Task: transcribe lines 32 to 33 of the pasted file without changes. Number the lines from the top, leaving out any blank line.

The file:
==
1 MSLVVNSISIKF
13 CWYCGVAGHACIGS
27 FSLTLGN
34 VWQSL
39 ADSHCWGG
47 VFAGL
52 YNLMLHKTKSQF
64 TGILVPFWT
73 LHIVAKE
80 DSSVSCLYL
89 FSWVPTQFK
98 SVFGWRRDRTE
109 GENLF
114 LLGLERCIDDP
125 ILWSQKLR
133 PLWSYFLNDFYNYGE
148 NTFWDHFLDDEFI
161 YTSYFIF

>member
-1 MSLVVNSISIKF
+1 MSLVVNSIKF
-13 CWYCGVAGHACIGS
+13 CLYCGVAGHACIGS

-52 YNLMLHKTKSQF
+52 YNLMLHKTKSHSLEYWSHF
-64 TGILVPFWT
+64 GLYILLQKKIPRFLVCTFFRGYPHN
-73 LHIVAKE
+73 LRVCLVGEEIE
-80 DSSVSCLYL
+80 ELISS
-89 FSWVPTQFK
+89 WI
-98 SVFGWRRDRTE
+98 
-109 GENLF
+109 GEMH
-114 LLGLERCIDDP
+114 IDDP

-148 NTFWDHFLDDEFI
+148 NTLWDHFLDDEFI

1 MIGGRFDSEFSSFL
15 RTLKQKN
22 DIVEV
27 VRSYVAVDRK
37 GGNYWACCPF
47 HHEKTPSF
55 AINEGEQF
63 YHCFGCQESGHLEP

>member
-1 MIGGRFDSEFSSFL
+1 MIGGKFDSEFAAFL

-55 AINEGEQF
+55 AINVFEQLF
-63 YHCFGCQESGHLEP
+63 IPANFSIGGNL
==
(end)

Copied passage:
-89 FSWVPTQFK
+89 WI